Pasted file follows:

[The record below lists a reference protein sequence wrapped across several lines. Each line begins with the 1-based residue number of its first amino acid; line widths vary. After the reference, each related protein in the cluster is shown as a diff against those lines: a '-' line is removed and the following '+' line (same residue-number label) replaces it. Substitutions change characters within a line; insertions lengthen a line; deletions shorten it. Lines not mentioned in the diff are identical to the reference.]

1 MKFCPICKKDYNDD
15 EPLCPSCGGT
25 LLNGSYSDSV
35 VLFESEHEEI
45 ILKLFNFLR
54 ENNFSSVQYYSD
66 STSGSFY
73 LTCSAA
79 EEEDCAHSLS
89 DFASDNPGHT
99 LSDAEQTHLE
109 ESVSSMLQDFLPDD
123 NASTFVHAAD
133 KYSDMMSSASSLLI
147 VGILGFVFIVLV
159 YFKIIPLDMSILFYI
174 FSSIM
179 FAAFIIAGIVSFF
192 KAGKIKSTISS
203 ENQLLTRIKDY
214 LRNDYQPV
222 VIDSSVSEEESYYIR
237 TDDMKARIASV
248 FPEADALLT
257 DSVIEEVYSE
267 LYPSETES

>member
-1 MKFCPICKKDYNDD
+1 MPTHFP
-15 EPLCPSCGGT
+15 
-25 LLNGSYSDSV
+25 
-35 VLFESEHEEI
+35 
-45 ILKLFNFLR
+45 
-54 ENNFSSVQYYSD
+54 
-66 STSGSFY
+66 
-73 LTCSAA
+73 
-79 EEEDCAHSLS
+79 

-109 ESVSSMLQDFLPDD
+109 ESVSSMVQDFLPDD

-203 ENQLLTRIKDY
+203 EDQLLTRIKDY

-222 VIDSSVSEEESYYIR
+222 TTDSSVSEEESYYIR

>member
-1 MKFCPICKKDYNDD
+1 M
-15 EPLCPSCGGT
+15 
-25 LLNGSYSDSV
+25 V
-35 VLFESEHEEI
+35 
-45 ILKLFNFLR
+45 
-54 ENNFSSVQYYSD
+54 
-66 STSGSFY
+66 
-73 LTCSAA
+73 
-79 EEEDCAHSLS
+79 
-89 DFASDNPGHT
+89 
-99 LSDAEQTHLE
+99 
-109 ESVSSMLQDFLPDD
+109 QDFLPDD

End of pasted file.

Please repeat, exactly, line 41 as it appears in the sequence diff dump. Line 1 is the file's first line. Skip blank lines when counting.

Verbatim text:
-66 STSGSFY